The most destructive bias in the news media today is the bias in favor of revenue and against quality news. [Interesting starting point.] The news used to be a sort of public service that lost money for the networks. [But was it without bias?] IMO, every industry starts on the road to ruin the minute they consider their primary product to be revenue/profit as opposed to profit being a means to excellence, moral and technical.
    When Rupert Murdoch bought the Wall Street Journal, he told the staff there that he’s committed to making the WSJ “number one”. Knowing Murdoch, an investor in many areas, he’s clearly talking about making the paper number one in sales. Yes, someone has to be number one, but usually lowest common denominator products are the ones on top in terms of revenue.
    Think about the number one newspaper in circulation, USA Today. Don’t read it, it;ll make you dumber!
    This is the reason why all the networks have so many talking heads, instead of on-site reporting. I remember back in the day when CNN reporters would file their stories without showing their face on camera. The pieces would end with “John Smith, CNN, Moscow” or something like that. Whatever CNN’s (ted turner’s) biases, that was a whole lot better than having a revolving cast of commentators.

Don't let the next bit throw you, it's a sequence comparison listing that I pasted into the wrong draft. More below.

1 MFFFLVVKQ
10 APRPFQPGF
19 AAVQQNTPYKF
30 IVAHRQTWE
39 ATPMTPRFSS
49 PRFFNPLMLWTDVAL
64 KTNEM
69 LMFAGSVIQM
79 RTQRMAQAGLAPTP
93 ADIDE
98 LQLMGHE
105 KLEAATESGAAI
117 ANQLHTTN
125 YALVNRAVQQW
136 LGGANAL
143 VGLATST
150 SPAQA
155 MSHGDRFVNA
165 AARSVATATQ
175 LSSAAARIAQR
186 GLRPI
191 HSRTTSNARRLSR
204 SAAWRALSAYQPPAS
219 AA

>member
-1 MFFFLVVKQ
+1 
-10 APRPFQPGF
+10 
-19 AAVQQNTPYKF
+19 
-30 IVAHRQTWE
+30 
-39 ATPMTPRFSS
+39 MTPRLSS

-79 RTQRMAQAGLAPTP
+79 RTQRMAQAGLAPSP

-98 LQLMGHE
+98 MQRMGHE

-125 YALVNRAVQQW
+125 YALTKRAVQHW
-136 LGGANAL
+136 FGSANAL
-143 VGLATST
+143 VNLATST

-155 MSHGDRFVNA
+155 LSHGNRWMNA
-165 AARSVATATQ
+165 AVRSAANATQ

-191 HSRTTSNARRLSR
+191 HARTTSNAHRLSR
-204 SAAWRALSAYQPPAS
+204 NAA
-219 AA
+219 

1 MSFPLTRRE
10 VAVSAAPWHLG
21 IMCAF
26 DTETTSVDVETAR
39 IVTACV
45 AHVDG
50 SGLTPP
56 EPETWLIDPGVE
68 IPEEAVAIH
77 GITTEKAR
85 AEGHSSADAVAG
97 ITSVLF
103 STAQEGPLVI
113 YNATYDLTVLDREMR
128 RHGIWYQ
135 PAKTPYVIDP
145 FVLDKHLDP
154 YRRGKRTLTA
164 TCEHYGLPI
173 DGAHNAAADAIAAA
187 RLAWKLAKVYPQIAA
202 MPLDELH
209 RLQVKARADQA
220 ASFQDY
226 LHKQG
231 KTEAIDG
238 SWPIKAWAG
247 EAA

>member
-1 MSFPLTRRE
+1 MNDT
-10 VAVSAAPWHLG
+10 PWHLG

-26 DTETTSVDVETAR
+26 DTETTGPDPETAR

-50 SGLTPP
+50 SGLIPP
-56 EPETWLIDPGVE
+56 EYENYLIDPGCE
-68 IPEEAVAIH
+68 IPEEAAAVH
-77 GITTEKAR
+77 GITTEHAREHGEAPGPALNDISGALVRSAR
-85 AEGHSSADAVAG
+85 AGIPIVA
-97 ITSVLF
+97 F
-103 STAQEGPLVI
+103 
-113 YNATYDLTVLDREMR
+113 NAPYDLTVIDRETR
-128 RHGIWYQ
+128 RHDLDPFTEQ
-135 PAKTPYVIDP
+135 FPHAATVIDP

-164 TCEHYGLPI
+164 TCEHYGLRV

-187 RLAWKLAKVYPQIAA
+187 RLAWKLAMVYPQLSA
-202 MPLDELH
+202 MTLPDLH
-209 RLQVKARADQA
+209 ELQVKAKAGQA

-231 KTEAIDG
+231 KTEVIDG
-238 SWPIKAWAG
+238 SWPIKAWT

The notion that the internet has killed print media news and TV news isn’t nearly as true as people affirm it to be. [What about alternative media?] It’s the quality of the news that’s dipped due to what I described above, putting money before excellence. Don’t tag me as some anti-profit leftist, I’m only saying that there is a dignity to work, which is above and beyond profit margin. Journalism should be considered dignified work, not a means to the greatest profit. Investment bankers should see their work as helping people achieve that excellence, not simply making a killing, IMO.

  5. Adam says:

    Frankly, the only time that I hear people complain about bias is when the bias is one with which they disagree. [Really?]Put differently – does anybody complain when somebody is biased in their favor? Something along the lines of – “I’m not watching this, anymore. This guy agrees with me TOO much!” I don’t think so.

  6. Carter says: